By Communications Intern Willa Mason, avid canoeist and nature-lover who travels south every March in search of melted rivers.
There is no organizer. There is no media budget, no marketing team, and definitely no planning committee. It wasn’t even supposed to have a name.
Thanks to the hospitality of local legend, “Louie”, every year Canadians explore southeastern rivers long before the ice melts in their hometowns. The group always gained a few new faces, until the festival atmosphere became so strong that someone decided it deserved a name. To which Louie replied: “Uh-huh…as long as it ain’t Louiefest”. The name stuck.
A grassroots whitewater canoeing festival held in Tennessee each March, Ain’t Louie Fest (ALF) is an event unlike any other. It’s a gathering of 200 whitewater open canoeists. This alone makes it unique, as most whitewater events are oriented towards double-bladed kayaks.
Misty mornings will have bed-headed canoeists rolling out of tents, truck-beds, hatchbacks, and camper vans. As sleepy paddlers stumble towards the smell of coffee and wipe frost off their paddling gear, it may look like there’s no plan for the day. However, there is a concrete plan: we’re going canoeing! We just don’t know where yet. Those details will be sorted out over steaming mugs of coffee, by shouting across the campground, and by phone calls to buddies who might “have eyes on the water level”.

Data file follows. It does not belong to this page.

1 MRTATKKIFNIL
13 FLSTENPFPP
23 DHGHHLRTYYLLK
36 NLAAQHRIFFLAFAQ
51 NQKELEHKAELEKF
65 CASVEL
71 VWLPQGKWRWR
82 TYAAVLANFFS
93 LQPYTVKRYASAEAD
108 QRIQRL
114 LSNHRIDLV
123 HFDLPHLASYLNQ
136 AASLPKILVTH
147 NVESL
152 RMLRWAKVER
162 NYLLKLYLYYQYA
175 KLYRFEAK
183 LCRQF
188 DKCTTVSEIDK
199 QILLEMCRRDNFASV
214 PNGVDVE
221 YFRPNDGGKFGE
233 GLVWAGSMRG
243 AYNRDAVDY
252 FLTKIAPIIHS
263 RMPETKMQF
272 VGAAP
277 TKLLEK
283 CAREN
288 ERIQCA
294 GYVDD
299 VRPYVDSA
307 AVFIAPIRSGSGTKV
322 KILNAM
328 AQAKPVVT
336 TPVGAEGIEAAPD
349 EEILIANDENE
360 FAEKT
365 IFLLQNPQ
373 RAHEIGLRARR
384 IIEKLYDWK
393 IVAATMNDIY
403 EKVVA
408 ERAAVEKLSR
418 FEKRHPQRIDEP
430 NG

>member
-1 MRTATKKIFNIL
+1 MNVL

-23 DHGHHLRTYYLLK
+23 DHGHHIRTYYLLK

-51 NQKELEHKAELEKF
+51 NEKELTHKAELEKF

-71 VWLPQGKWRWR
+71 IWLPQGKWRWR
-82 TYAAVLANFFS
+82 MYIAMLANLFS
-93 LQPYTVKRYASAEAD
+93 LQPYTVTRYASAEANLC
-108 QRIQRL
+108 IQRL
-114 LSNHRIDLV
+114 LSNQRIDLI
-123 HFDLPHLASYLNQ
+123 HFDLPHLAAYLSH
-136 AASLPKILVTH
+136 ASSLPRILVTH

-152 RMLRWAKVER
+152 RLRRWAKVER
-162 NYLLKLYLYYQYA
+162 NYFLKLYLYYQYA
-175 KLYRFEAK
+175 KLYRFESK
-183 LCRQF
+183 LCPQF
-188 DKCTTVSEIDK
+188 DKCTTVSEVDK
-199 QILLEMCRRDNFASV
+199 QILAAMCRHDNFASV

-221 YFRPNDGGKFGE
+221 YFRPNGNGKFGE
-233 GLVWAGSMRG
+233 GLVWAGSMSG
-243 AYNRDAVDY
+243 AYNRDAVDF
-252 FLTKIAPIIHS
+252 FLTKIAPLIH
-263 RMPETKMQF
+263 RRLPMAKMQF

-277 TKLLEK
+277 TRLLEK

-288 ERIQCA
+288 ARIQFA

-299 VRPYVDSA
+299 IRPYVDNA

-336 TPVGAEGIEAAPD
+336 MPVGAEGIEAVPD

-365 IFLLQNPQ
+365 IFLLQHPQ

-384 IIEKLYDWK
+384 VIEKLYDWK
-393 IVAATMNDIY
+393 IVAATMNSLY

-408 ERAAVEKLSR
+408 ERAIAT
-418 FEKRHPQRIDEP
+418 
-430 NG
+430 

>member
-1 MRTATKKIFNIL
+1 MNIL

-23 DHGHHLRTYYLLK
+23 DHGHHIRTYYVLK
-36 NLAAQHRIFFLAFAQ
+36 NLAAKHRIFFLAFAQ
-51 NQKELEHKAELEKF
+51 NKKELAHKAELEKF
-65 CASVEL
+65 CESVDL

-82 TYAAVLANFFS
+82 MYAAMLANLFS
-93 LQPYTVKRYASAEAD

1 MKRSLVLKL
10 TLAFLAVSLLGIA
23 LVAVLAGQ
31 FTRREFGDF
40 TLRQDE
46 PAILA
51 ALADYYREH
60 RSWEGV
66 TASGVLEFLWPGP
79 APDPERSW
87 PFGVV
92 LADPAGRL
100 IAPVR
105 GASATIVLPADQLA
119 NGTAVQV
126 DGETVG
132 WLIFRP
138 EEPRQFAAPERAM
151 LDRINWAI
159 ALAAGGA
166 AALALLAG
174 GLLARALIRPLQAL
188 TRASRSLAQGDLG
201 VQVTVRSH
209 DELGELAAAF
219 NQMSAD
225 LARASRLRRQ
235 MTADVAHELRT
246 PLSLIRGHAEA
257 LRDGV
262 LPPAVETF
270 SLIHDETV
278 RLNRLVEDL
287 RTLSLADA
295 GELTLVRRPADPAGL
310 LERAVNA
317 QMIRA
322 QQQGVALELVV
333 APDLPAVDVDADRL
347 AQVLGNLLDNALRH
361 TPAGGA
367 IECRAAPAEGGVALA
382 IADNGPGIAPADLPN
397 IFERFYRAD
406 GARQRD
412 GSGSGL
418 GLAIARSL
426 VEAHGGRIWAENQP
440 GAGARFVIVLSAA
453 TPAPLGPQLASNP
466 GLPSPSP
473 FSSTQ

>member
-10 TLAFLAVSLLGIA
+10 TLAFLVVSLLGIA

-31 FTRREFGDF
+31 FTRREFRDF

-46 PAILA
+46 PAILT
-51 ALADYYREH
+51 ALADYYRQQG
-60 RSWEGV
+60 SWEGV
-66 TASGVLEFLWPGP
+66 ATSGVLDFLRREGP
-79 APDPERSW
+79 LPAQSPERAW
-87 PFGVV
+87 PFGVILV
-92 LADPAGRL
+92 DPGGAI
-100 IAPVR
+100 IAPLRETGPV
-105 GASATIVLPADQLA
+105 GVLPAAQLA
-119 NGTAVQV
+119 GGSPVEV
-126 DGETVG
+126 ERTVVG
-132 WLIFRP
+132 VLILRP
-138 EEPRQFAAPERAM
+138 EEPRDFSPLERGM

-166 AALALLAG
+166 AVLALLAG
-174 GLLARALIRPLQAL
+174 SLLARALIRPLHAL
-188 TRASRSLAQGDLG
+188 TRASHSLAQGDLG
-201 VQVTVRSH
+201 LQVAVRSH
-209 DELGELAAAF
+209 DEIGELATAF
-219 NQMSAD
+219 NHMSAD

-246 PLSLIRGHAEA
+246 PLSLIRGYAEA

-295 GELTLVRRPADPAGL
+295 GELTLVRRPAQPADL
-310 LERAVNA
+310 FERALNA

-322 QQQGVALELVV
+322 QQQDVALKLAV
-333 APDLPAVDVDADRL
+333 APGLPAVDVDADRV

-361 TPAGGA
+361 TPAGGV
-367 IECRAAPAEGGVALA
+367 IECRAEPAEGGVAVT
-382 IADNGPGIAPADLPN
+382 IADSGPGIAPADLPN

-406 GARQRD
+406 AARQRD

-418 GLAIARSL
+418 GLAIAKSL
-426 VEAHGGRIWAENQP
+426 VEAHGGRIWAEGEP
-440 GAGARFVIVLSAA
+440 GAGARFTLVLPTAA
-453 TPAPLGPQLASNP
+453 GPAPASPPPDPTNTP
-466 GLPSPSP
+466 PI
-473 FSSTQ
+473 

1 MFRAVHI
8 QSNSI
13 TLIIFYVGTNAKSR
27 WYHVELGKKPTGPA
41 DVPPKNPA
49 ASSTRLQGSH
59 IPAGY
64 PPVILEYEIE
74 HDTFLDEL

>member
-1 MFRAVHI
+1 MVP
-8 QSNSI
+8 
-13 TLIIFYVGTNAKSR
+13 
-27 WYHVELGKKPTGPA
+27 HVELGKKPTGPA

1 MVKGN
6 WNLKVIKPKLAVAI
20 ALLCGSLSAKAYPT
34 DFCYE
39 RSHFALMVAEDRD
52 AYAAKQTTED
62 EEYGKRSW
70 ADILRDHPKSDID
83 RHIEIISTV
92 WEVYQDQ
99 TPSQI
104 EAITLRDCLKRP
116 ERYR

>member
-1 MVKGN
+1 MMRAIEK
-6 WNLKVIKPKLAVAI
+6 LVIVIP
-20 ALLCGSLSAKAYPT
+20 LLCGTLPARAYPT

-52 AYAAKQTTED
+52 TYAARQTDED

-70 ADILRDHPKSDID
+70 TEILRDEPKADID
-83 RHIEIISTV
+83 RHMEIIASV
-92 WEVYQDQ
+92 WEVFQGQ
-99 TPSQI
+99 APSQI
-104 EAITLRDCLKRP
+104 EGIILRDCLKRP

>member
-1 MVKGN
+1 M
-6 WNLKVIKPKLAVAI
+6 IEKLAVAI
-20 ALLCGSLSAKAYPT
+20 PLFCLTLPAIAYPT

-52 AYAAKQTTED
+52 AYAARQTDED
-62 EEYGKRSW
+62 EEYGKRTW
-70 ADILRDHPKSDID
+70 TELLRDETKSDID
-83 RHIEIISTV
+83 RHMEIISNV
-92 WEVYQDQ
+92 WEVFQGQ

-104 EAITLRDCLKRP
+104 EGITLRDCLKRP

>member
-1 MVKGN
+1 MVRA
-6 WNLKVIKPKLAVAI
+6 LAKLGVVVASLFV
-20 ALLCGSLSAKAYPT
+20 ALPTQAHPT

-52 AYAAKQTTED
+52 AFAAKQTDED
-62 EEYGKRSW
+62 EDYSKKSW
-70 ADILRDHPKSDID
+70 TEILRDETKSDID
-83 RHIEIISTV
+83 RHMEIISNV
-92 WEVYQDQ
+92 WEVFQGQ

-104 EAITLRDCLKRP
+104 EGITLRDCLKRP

Those details have been known to change even when we’re already en route to the river: a phone might ring, bringing news of rainfall in an obscure corner of the mountains. Suddenly, the leader of the roof-rack clad convoy may veer in the opposite direction, heading towards a different dream river that suddenly has enough water to be a viable option for the day. Those at the back follow along, confused by the change in direction, but always with faith that fun awaits.
Because of the steep terrain of the Great Smoky Mountains, water levels in the tributaries of the Mississippi River rise and fall much more quickly than those of the Ottawa River watershed. A river may rise to desirable water levels in under an hour. Hence the lack of plan and quick decision changes. There’s no sense trying to plan for rain that isn’t here yet!
Bewildered fisherman curiously strike up conversation, and the park rangers’ strict expressions twitch with amusement at the gleeful joy with which we bounce through the waves. The river brings together these separate communities in a way that nothing else does. Whether it’s a shoreline cleanup in Ottawa, American Whitewater advocating for free river access in Virginia, or paddlers bringing business to Tennessee pizza places, paddling trips like these have helped me realize that love for our rivers is universal.
There is no organizer, and there is no event promotion. Yet every year, during the Ontario March break, hundreds of paddlers will make their annual migration towards the steep creeks of the Smoky Mountains – even though nobody told them to. We just show up. From all over the world, paddlers just show up. We show up for the unique style of low-volume creeks caused by the local topography. For the music, for the friends, and for the tacos. Just like in our watershed, people show up for the river.